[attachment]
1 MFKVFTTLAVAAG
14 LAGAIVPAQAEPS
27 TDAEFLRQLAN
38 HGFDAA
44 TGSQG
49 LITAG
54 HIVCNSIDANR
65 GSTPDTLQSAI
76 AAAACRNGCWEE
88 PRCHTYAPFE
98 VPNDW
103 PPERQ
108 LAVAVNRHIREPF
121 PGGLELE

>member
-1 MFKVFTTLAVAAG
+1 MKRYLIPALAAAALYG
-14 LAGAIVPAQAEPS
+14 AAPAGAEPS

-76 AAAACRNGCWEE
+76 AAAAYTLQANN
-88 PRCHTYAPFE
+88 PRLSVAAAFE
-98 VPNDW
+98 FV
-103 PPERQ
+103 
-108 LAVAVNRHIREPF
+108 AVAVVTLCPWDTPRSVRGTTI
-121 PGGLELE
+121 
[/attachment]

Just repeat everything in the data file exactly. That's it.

1 MFKVFTTLAVAAG
14 LAGAIVPAQAEPS
27 TDAEFLRQLAN
38 HGFDAA
44 TGSQG
49 LITAG
54 HIVCNSIDANR
65 GSTPDTLQSAI
76 AAAACRNGCWEE
88 PRCHTYAPFE
98 VPNDW
103 PPERQ
108 LAVAVNRHIREPF
121 PGGLELE

>member
-1 MFKVFTTLAVAAG
+1 MKRYLIPALAAAALYG
-14 LAGAIVPAQAEPS
+14 AAPAGAEPS

-76 AAAACRNGCWEE
+76 AAAAYTLQANN
-88 PRCHTYAPFE
+88 PRLSVAAAFE
-98 VPNDW
+98 FV
-103 PPERQ
+103 
-108 LAVAVNRHIREPF
+108 AVAVVTLCPWDTPRSVRGTTI
-121 PGGLELE
+121 